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What is SLA research good for, anyway?
About the talk
In my nearly 20 years of being a second language acquisition (SLA) researcher, I have met many language teachers who told me learning about SLA really shifted their thinking about their teaching practice and their approach to teaching.
I have, however, also spotted many baffled or dismayed faces of language teachers, who just couldn’t believe what SLA had to say (or how little it had to say) about some of their most urgent classroom questions. Many professional development efforts focus on familiarizing teachers with the latest trends in SLA research. But why should language teachers care?
In this talk, I want to show new ways of seeing the relationship between research and teaching, from the perspective of a down-to-earth SLA researcher.
First and foremost, research is about generating useful information for some community, of which the most important one is language teachers. A good example is motivation, an area where SLA researchers have sought, and mostly succeeded, to turn empirical evidence into knowledge that can make the lives of language teachers better.
Often, findings from SLA need a large amount of contextualization and critical professional translation before they can be of use in actual local classroom contexts. A good case in point is research on error correction, which has yielded contradictory and fragmentary findings thus far. But the best research is about generating knowledge without which we would see the world of language teaching differently. Like discovering that the earth is round, not flat. Here, age and multilingualism are two areas in which SLA has a lot to offer to teachers.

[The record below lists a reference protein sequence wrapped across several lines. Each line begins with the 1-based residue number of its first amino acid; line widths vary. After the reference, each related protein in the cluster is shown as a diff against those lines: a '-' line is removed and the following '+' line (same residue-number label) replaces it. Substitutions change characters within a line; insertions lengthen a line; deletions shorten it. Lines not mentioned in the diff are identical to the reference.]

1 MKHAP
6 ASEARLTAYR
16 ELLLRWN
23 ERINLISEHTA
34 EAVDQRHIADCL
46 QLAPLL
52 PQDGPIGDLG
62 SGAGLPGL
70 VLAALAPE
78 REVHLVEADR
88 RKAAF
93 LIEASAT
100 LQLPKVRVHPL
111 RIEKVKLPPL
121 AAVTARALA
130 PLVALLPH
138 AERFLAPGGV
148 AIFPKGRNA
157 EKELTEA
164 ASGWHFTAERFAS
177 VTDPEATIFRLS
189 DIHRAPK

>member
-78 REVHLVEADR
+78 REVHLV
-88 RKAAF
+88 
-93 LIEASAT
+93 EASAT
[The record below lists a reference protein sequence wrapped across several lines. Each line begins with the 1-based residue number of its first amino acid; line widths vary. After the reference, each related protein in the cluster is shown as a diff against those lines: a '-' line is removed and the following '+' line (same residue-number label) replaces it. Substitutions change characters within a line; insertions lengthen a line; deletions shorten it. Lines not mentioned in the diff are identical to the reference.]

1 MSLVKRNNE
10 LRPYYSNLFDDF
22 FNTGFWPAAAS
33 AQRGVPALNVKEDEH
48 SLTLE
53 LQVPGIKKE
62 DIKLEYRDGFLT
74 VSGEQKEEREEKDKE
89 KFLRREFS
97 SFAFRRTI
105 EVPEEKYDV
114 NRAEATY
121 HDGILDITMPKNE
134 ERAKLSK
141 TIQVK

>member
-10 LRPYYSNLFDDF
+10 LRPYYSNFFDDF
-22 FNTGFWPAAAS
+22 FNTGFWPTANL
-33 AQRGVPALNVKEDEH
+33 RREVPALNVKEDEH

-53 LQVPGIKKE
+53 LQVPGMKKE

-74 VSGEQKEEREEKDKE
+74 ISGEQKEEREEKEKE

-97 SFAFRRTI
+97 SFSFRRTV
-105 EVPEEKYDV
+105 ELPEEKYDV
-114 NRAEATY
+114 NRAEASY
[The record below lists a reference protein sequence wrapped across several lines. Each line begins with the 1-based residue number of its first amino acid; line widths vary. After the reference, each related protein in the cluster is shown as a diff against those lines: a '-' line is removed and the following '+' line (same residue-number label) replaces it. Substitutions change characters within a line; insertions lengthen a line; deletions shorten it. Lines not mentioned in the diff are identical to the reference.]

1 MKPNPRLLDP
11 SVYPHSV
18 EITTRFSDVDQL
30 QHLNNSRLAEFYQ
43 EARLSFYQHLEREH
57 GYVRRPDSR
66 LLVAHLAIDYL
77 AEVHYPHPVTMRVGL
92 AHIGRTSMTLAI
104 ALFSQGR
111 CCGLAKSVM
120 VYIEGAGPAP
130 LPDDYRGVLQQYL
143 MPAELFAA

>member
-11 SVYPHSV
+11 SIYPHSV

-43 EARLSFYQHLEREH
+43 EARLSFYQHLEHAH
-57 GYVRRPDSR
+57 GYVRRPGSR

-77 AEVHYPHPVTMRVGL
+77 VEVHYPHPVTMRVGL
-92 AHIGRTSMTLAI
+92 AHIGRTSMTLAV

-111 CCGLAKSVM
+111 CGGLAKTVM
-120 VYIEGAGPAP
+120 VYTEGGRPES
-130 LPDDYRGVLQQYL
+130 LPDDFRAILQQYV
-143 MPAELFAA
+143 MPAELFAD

My goal is to provide tools for thinking about research and teaching as imperfectly and not always obviously compatible perspectives that can enrich the professional lives of language teachers and researchers alike – but only when a delicate balance between idealism and pragmatism is struck.
About the speaker
Lourdes Ortega is a Professor in the Department of Linguistics at Georgetown University. Her main area of expertise is in second language acquisition, and she is committed to investigating what it means to become a bilingual or multilingual language user later in life in ways that can encourage connections between research and teaching and promote social justice. Before moving to the USA in 1993, she taught Spanish as a foreign language at the Cervantes Institute in Athens, Greece, and English as a second language in Hawaii and Georgia, USA. She has published widely and her books include Understanding Second Language Acquisition (2009, translated into Mandarin in 2016), and Technology-mediated TBLT (with Marta Gonzalez-Lloret, John Benjamins, 2014). She is currently busy finishing The Handbook of Bilingualism for Cambridge University Press (with Annick De Houwer).